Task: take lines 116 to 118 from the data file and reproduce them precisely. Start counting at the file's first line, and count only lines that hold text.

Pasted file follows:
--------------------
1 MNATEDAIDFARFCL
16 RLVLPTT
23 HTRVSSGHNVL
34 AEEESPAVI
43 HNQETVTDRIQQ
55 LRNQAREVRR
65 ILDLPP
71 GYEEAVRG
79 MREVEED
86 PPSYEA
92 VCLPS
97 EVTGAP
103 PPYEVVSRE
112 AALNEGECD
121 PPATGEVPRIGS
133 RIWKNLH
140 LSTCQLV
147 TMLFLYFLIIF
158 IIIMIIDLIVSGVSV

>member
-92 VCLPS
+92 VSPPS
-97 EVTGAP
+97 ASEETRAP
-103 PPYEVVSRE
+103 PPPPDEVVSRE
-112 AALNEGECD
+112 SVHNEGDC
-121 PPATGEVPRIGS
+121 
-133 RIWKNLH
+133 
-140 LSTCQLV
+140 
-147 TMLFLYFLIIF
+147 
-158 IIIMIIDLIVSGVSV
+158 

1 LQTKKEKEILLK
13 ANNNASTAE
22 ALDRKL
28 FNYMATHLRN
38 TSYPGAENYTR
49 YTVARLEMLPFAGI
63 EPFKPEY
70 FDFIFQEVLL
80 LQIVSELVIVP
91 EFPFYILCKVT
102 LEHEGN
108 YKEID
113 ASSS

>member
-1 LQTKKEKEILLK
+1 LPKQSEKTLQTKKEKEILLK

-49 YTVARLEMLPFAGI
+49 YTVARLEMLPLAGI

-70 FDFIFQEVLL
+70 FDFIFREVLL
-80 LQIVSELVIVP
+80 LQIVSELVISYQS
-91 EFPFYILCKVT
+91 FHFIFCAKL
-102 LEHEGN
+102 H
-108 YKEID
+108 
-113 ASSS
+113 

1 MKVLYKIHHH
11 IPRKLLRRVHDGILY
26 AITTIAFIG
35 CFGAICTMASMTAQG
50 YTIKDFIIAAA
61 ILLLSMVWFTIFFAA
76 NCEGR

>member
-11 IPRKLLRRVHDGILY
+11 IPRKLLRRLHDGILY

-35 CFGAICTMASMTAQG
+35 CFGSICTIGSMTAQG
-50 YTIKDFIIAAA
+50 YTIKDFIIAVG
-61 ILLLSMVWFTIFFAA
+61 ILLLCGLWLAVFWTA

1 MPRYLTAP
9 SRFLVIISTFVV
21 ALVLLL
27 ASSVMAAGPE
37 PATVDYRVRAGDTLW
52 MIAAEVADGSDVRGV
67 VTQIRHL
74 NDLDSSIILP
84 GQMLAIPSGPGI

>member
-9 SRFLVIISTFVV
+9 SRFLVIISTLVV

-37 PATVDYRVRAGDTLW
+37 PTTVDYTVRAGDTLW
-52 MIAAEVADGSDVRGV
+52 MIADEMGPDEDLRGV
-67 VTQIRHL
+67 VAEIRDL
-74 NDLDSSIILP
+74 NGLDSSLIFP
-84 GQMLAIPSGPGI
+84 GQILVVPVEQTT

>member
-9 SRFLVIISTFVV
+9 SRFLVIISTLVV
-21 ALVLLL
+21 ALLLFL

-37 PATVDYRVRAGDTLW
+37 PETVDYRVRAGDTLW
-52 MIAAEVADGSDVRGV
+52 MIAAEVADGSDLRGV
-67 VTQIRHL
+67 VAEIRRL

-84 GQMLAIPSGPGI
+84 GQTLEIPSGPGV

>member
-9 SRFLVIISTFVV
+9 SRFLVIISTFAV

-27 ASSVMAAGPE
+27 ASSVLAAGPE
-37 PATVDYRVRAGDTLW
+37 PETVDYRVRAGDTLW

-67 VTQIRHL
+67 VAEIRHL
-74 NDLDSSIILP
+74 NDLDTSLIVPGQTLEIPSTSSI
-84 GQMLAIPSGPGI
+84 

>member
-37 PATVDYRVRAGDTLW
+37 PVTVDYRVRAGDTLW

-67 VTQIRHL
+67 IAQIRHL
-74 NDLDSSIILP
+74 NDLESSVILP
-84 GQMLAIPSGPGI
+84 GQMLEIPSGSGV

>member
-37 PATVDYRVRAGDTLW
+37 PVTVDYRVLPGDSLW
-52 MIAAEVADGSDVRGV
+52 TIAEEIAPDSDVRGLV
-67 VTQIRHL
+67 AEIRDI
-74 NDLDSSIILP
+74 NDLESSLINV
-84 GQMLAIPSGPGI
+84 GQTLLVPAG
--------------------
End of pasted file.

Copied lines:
-67 VTQIRHL
+67 VAEIRRL

-84 GQMLAIPSGPGI